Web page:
Rob any banks this past year? The IRS wants to know about your ‘earnings.’

If you’re doing any end-of-year accounting in preparation for filing your 2021 taxes, here’s a tip to keep in mind: Don’t forget to report the money you made while committing felonies.

That’s been a trending topic on social media in the last couple of days. It appears to have all started with posts on Twitter and Instagram from accounts belonging to Litquidity Capital, the anonymous financial observer who has been described as the “Wall Street memelord.” The posts simply declared: “Remember to report your income from illegal activities and stolen property to the IRS.”

Litquidity Capital’s point is accurate, at least judging from the IRS rules outlined in its Publication 17. As the IRS notes, “Income from illegal activities, such as money from dealing illegal drugs, must be included in your income” declarations. Similarly, it says, “If you steal property, you must report its fair market value in your income in the year you steal it unless you return it to its rightful owner in the same year.”

IRS officials didn’t respond to a MarketWatch request for additional comment.

The world has taken plenty notice of Litquidity Capital’s musings on this quirk of our tax code. The Twitter post has been shared more than 6,700 times, while the Instagram one has nearly 40,000 likes.

Among the responses on Twitter are these gems:

All of which amuses the person behind Litquidity Capital, who spoke to MarketWatch on an anonymous basis. The social-media maven said the posts were inspired by a comment they had recently heard about this odd tax rule — and they were skeptical about it being true. “I thought, ‘There’s no way,’ ” they said.

But when they dug into the IRS code, they confirmed it was for real. And it was something too unbelievable not to share with the world, they thought. “You can’t make it up,” the person said.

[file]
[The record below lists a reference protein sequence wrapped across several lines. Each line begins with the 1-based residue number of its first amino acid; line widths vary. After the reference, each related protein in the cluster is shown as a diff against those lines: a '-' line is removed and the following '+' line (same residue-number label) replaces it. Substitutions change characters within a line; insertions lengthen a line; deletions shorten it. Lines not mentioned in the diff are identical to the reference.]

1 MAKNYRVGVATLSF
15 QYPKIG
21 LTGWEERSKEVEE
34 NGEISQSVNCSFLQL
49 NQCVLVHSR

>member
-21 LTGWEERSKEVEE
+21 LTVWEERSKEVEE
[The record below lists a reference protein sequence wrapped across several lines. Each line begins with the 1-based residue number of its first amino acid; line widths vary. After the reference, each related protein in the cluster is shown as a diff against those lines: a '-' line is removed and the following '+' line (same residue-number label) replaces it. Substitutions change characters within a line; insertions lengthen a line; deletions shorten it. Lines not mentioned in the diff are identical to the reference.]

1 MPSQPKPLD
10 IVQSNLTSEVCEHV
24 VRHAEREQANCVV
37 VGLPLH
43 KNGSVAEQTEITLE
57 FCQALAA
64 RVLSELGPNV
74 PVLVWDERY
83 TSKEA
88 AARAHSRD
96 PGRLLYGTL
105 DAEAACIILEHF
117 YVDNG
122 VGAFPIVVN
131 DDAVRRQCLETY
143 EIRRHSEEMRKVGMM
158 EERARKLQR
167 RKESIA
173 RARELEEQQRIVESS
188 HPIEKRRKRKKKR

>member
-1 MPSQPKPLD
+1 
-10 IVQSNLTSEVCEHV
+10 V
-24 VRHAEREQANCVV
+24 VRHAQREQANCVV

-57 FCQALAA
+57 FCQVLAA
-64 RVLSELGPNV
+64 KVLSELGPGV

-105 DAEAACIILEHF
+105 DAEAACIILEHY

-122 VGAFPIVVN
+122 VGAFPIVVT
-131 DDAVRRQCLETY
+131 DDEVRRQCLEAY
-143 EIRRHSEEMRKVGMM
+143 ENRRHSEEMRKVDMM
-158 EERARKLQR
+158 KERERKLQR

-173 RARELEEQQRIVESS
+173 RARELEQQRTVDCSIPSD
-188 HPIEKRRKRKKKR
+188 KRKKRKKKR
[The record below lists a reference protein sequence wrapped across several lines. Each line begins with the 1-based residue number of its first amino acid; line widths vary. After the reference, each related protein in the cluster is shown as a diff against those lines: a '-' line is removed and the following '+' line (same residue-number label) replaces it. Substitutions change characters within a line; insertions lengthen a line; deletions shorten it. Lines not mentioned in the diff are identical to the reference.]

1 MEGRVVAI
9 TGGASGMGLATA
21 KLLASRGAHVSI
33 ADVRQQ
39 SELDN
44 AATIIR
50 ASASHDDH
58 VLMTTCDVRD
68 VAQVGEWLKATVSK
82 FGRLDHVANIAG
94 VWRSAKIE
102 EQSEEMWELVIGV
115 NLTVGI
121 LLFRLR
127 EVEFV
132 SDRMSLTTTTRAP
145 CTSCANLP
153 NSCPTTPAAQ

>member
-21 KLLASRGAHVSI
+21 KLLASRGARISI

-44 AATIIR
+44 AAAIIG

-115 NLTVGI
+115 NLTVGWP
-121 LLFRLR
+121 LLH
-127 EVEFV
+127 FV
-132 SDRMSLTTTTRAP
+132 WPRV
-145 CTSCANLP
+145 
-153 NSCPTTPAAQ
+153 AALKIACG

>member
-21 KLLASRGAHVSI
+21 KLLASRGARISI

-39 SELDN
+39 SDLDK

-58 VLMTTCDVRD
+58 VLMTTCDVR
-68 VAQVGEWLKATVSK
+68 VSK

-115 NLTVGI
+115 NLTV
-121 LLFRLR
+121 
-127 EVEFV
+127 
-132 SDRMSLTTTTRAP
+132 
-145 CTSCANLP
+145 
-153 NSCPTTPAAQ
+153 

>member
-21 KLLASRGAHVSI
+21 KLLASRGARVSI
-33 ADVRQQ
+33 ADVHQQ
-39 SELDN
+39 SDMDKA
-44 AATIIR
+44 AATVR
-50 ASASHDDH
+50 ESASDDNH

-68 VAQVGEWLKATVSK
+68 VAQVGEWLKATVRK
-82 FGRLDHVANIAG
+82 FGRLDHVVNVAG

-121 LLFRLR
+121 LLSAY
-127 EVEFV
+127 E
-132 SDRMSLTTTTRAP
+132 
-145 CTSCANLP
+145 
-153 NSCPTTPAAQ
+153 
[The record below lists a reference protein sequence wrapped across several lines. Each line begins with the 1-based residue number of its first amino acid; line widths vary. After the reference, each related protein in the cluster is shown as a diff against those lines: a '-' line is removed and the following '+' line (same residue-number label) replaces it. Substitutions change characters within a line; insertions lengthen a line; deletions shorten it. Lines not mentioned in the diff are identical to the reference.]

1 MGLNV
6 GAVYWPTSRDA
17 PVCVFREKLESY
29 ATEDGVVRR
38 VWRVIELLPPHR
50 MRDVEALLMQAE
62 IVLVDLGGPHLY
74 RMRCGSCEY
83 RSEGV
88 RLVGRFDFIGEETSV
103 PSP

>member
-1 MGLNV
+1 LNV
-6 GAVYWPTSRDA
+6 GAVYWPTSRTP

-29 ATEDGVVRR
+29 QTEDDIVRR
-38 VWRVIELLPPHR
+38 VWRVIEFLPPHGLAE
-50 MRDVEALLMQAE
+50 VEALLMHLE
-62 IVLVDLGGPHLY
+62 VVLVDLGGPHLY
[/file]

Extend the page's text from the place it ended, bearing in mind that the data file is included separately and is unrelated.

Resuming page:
At the same time, the Litquidity Capital commenter-in-chief notes the rule is essentially what put notorious gangster Al Capone in jail in 1931. Indeed, a 1927 Supreme Court case, United States v. Sullivan, paved the way for the government’s case against Capone — the 1927 case essentially declared that criminals had to pay their fair share of taxes for their, ahem, earnings.

Still, tax professionals whom MarketWatch contacted say they’re hard-pressed to recall a time a would-be client came to them wondering if they needed to declare their earnings from, say, robbing a bank.

“It’s sort of ridiculous to think that somebody in this situation is going to say, ‘I want to pay taxes because it’s my patriotic duty,’ ” says Richard Rampell, a retired Palm Beach, Fla., accountant who worked in the industry for nearly 50 years.

Rampell does, however, point out the many nontraditional gains that must be reported to the IRS, from the value of items acquired through barter to monies earned from gambling. Technically, even coins found on the street count for something, Rampell notes. “That’s income,” he says.